14 achievements of King, the politicians he worked with and legislation he influenced. In the late 1980s historian Carson Clayborne challenged standard interpretations of the civil rights movement by arguing that legislation and black liberalism sprang out of smaller grassroots-based black organizations that created “new social identities for participants and for all Afro-Americans.”18 More recently, historians Tera Hunter and Barbara Ransby have furthered civil rights historiography by examining the power of black women in shaping the civil rights movement.19 Hunter’s To Joy My Freedom charts black women laborers in the South from the Civil War to World War I, arguing that they shored up a degree of power through their labor. Ransby’s biography of Ella Baker charts Baker’s political involvement and influence on civil rights legislation, and grassroots organizations from the 1920s through the 1970s. These studies contribute to a greater understanding of the Montgomery bus boycott as they illustrate the current trend in analyzing the role of typically understudied women and female-led groups in evoking change. Charles Payne’s article, “Men Led, but Women Organized,” argues that women overwhelmingly led the movement organizationally. Women invited activists into their homes, gave them a place to eat and sleep. Women also canvassed neighborhoods and businesses more than men, attended more mass meetings and demonstrations and more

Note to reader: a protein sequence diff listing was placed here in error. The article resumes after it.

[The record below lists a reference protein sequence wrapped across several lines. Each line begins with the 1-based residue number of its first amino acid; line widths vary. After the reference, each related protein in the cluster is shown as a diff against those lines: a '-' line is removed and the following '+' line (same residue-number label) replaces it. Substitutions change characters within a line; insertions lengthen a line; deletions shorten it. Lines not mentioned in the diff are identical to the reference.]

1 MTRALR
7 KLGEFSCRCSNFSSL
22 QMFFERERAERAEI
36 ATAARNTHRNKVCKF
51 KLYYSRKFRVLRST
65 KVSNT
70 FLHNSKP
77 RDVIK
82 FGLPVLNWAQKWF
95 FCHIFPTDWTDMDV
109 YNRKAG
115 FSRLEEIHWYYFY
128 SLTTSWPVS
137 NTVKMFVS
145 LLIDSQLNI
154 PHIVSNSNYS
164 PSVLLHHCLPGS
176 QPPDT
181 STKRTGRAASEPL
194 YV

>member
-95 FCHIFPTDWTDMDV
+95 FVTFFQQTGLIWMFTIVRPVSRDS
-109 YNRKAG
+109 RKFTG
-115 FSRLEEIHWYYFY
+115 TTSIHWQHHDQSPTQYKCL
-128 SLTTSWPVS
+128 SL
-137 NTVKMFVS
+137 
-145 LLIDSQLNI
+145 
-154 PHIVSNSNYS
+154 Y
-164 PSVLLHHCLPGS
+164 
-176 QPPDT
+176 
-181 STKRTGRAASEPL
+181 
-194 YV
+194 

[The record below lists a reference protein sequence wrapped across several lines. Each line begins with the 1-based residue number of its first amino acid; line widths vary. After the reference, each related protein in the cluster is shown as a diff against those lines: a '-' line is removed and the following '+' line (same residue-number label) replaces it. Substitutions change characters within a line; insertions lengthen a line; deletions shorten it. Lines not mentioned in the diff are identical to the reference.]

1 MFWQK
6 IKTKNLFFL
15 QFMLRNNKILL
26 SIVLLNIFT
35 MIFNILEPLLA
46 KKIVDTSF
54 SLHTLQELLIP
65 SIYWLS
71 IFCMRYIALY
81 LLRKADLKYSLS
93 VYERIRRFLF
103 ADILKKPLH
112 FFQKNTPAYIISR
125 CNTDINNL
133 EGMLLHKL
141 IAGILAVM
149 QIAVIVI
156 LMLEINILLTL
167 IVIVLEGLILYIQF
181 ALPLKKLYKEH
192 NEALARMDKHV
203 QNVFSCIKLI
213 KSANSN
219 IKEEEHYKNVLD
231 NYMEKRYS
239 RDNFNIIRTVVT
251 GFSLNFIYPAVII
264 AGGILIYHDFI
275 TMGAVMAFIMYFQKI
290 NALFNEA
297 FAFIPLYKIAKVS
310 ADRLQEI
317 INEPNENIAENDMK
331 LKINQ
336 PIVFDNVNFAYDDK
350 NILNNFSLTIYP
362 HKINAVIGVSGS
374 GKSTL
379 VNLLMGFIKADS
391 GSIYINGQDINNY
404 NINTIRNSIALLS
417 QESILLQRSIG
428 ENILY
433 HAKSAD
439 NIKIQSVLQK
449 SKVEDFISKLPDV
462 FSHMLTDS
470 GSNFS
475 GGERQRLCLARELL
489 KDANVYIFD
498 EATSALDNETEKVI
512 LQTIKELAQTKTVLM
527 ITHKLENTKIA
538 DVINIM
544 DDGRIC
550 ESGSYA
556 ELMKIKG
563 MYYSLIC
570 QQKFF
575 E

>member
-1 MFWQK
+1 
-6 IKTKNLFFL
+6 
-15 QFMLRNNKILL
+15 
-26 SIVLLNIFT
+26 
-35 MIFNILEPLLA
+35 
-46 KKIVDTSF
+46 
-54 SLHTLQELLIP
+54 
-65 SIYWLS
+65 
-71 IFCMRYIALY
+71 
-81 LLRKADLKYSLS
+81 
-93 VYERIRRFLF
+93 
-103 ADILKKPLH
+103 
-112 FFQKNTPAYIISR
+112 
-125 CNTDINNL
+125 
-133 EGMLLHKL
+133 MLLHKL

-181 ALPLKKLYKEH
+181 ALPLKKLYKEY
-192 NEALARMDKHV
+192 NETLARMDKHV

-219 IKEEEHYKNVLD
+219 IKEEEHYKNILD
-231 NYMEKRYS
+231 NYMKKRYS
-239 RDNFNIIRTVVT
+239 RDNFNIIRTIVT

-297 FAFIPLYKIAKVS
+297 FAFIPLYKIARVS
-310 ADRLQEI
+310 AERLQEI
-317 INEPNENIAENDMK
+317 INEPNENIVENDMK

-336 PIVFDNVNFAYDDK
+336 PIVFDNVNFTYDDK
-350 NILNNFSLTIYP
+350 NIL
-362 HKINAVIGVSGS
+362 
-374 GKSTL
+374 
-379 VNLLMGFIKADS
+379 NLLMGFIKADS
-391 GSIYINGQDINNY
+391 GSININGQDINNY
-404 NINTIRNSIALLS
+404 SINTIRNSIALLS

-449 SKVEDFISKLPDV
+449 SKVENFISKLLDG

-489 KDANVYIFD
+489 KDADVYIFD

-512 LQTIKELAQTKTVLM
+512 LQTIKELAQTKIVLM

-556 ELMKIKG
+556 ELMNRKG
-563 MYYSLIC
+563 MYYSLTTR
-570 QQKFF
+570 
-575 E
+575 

Keeping the Dream Alive: A History of the Southern Christian Leadership Conference from King to the 1980s (New York, 1987). 18 Carson Claybourne, “Civil Rights Reform and the Black Freedom Struggle,” in Charles W. Eagles, ed., The Civil Rights Movement in America (Jackson, Miss., 1986), 23-27. 19 Tera Hunter, To Joy My Freedom (Harvard University Press, 1997); Barbara Ransby, Ella Baker and the Black Freedom Movement (University of North Carolina Press, 2005).
15 frequently attempted to register to vote.20 In his essay, Payne suggests a variety of reasons for such high numbers of female activist participation in the movement, especially in the 1960s. Additionally, Payne discounts theories that women were less threatening as an explanation for their participation in such high numbers. He argues that black women often lost their jobs for participating, were regularly clubbed at demonstrations, shot at, raped and murdered. Based on his findings, Payne suggests that black women welcomed opportunities to be part of an organization that thrived on community bonds, kinship and communal networks.21 Black women’s lives in the South encouraged them to mediate conflicts, take care of other people’s children and coordinate everyday activities from slavery through modern time. Historian Barbara Ransby refers to this concept as “sisterly support.”22 Because many black women did not have the luxury to be stay-at-home mom’s and watch over their children everyday, many black women helped out their “sisters” while they were working. This allowed black women a way to work both in and out of the home, and contribute to the organization and coordination of other families and their lives. It was the importance of community organization to the movement that encouraged women’s participation and often resulted in a higher number of female activists than male. In response to the absence of attention given to individual African American women and their contributions to the movement, many activists chose to write their